Skip 
Navigation Link

1215 South Walnut Ave.
Demopolis, AL 36732 map map 

Access to Care: 1-800-239-2901

Medical Disorders
Resources
Basic InformationLookupsLatest News
U.S. Veterans With Blocked Leg Arteries Seeing Better ResultsBabies' Exposure to Household Cleaning Products Tied to Later Asthma RiskGrowing Up in U.S. 'Stroke Belt' Bad for the Brain Later in LifeStricter Clean Air Laws Could Save Thousands of Lives a Year: Study9/11 Study Shows PTSD Tied to Earlier DeathBedside 'Sitters' May Not Prevent Hospital FallsDoes Race Play a Part in ICU Outcomes?Coronavirus Doesn't Have to Scare You or Your Kids, Psychologists SayFlame Retardants, Pesticides Remain Threat to U.S. Health: StudyVirtual Reality Can Bring Real-Life PainAre Doctors Discarding 'Injured' Kidneys That Might Be Used for Transplant?AHA News: Worried About Dementia? Check This Blood Pressure NumberSleep Disturbances May Trigger MigraineVaccinations Rose After California Curbed ExemptionsGrowing Obesity Rates May Contribute to Climate ChangeHealth Tip: Do's and Don'ts While Waiting for an AmbulanceAHA News: Could Fish Oil Fight Inflammation?How to Prevent Holiday HeadachesU.S. Poison Centers Field More Calls About Psychoactive Substances: StudyInfants May Not Be as Immune to Measles as ThoughtHealth Tip: Do's and Don'ts for Calling 911Health Tip: A Well-Stocked First-Aid KitOpioids Won't Help Arthritis Patients Long-Term: StudyScreening Truckers for Sleep Apnea Cuts Health Insurance CostsDo You Take Biotin Supplements? They Could Affect Your Medical TestsFewer Opioids After Eye Surgery Don't Mean More Post-Op PainReport Finds Americans' Health Is FlaggingWildfire Smoke Threatens Health for Miles AroundIs Head Injury Causing Dementia? MRI Might ShowAHA News: How Does Hormone Therapy Affect Heart Health in Transgender People?Many Women Are Sharing Breast Milk, and That Has Health Experts WorriedLanguage Barriers May Mean Repeat Visits to the HospitalVision Problems Strike More Than 2 Billion GloballyWhat Are the Risks of Pain Relief Alternatives to Opioids?'Alarming' Number of Lupus Patients Use Opioids for Pain: StudyMental Ills May Put Veterans at Higher Odds for Heart TroubleU.S. Minorities' Recent Health Gains May Be SlowingDon't Let Fear of Cancer Keep You From Doctor VisitsOpioid Prescriptions for Eye Surgery Patients SurgeIntense Gaming Can Trigger Irregular Heartbeat, Fainting in Some PlayersCould Profit Be a Factor in Kidney Transplant Decisions?Treatment for Very-Preterm Infants May Lead to Antibiotic ResistanceHurricane Dorian Can Wreak Havoc on Heart HealthMore CT, MRI Scans Being Used, Despite Calls to Cut BackThousands of Kidneys Thrown Away by U.S. Transplant CentersRestless Legs Syndrome Might Raise Risk of Suicide, Self-HarmMixing Marijuana With Opioids May Not Be Good for Mental HealthAHA News: Hurricane Checklist: Batteries, Bottled Water – And A Plan for Heart CareFor Asthmatic Kids in Tough Neighborhoods, Family Is KeySmog Could Land Newborns in Intensive Care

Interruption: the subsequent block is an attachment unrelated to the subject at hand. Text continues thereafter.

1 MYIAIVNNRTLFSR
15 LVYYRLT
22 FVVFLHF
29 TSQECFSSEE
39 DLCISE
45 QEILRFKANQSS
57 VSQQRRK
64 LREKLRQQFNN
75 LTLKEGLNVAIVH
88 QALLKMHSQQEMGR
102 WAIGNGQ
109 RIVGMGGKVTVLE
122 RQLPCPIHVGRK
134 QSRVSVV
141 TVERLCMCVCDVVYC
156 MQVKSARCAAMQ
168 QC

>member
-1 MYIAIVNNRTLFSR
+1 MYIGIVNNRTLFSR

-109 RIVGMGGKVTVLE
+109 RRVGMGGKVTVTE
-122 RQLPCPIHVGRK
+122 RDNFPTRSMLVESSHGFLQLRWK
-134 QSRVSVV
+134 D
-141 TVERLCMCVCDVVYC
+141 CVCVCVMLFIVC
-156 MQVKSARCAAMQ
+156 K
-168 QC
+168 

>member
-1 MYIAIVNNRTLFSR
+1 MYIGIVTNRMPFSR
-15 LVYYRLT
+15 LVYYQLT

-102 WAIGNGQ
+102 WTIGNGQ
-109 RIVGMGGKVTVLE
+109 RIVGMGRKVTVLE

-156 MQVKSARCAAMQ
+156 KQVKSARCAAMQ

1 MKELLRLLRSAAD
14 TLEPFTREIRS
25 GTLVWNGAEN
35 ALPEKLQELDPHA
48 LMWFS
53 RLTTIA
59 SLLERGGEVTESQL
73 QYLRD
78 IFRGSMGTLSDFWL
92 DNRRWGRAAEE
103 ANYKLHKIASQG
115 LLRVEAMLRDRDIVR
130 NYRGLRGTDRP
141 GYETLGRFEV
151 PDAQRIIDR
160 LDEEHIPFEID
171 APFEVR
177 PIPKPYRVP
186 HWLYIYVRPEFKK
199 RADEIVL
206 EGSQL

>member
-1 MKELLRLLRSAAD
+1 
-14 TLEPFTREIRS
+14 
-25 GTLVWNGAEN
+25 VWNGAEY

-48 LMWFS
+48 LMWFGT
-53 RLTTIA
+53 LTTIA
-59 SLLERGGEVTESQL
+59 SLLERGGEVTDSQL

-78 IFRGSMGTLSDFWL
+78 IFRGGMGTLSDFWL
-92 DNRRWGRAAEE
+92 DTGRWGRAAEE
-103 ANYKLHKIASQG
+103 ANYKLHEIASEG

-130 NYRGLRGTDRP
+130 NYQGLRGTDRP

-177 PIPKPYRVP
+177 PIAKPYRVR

Questions and AnswersVideosLinksBook Reviews
Related Topics

Cancer
Men's Health
Women's Health

Virtual Reality Can Bring Real-Life Pain

HealthDay News
by -- Kayla McKiski
Updated: Jan 16th 2020

new article illustration

THURSDAY, Jan. 16, 2020 (HealthDay News) -- From carpal tunnel to a stiff neck, too much time on the computer can cause a slew of health problems. But what if you ditch the keyboard and mouse for virtual reality?

New research from Oregon State University in Corvallis showed that even stepping into virtual reality may be bad for the body.

Virtual reality isn't just for playing games. It's also used for education and industrial training. In most cases, a headset is worn and users are expected to perform full-body movements.

But common virtual reality movements can result in muscle strain and discomfort, the study found.

"There are no standards and guidelines for virtual and augmented reality interactions," said study author Jay Kim, assistant professor in the College of Public Health and Human Sciences. "We wanted to evaluate the effects of the target distances, locations and sizes so we can better design these interfaces to reduce the risk for potential musculoskeletal injuries."

For the study, the researchers placed sensors on participants' joints and muscles during virtual reality sessions, and asked them to point to specific dots around a circle or to color in an area with their finger. The tasks were repeated at varying degrees above and below eye level.

At all angles, extending the arm straight out caused shoulder discomfort in under 3 minutes, the study found. Over the long-term, virtual reality users are at risk for rotator cuff injuries or a form of muscle fatigue dubbed "gorilla arm syndrome," the researchers said in a university news release.

In addition, the weight of virtual reality headsets may put pressure on the spine and cause neck strain, the investigators noted.

"Based on this study, we recommend that objects that are being interacted with more often should be closer to the body," Kim said in the news release. "And objects should be located at eye level, rather than up and down."

The findings were recently published online in the journal Applied Ergonomics.

More information

To learn about ways virtual reality is used to improve health, visit the U.S. National Institutes of Health.